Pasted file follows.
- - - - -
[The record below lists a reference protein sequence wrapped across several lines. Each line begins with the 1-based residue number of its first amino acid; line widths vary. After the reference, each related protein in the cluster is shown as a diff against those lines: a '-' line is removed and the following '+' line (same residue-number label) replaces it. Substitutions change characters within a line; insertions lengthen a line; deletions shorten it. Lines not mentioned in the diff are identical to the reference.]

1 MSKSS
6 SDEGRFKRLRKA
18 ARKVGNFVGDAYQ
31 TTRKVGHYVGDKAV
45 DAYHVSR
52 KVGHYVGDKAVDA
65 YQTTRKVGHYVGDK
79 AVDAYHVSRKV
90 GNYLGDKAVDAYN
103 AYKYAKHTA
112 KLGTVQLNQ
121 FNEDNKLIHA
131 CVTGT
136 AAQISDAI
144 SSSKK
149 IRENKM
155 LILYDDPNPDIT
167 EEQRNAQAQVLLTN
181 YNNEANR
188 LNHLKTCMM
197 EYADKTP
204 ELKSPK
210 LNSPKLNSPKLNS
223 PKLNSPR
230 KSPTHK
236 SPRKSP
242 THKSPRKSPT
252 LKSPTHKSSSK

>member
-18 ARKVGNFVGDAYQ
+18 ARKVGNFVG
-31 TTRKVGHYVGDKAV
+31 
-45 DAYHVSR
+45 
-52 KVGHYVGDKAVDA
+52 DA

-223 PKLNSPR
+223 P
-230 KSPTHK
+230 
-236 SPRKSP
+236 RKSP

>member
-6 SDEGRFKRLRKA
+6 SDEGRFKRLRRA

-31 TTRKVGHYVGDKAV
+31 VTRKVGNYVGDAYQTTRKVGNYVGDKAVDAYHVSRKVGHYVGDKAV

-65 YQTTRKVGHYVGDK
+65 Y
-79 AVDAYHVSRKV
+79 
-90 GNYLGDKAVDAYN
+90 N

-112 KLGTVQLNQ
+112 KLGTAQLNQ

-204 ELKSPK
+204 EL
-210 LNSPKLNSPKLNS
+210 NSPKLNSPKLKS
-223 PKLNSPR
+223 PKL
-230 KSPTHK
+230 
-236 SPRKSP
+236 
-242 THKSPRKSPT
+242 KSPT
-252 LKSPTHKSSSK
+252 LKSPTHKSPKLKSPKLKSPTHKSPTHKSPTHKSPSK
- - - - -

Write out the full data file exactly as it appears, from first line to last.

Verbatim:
[The record below lists a reference protein sequence wrapped across several lines. Each line begins with the 1-based residue number of its first amino acid; line widths vary. After the reference, each related protein in the cluster is shown as a diff against those lines: a '-' line is removed and the following '+' line (same residue-number label) replaces it. Substitutions change characters within a line; insertions lengthen a line; deletions shorten it. Lines not mentioned in the diff are identical to the reference.]

1 MSKSS
6 SDEGRFKRLRKA
18 ARKVGNFVGDAYQ
31 TTRKVGHYVGDKAV
45 DAYHVSR
52 KVGHYVGDKAVDA
65 YQTTRKVGHYVGDK
79 AVDAYHVSRKV
90 GNYLGDKAVDAYN
103 AYKYAKHTA
112 KLGTVQLNQ
121 FNEDNKLIHA
131 CVTGT
136 AAQISDAI
144 SSSKK
149 IRENKM
155 LILYDDPNPDIT
167 EEQRNAQAQVLLTN
181 YNNEANR
188 LNHLKTCMM
197 EYADKTP
204 ELKSPK
210 LNSPKLNSPKLNS
223 PKLNSPR
230 KSPTHK
236 SPRKSP
242 THKSPRKSPT
252 LKSPTHKSSSK

>member
-18 ARKVGNFVGDAYQ
+18 ARKVGNFVG
-31 TTRKVGHYVGDKAV
+31 
-45 DAYHVSR
+45 
-52 KVGHYVGDKAVDA
+52 DA

-223 PKLNSPR
+223 P
-230 KSPTHK
+230 
-236 SPRKSP
+236 RKSP

>member
-6 SDEGRFKRLRKA
+6 SDEGRFKRLRRA

-31 TTRKVGHYVGDKAV
+31 VTRKVGNYVGDAYQTTRKVGNYVGDKAVDAYHVSRKVGHYVGDKAV

-65 YQTTRKVGHYVGDK
+65 Y
-79 AVDAYHVSRKV
+79 
-90 GNYLGDKAVDAYN
+90 N

-112 KLGTVQLNQ
+112 KLGTAQLNQ

-204 ELKSPK
+204 EL
-210 LNSPKLNSPKLNS
+210 NSPKLNSPKLKS
-223 PKLNSPR
+223 PKL
-230 KSPTHK
+230 
-236 SPRKSP
+236 
-242 THKSPRKSPT
+242 KSPT
-252 LKSPTHKSSSK
+252 LKSPTHKSPKLKSPKLKSPTHKSPTHKSPTHKSPSK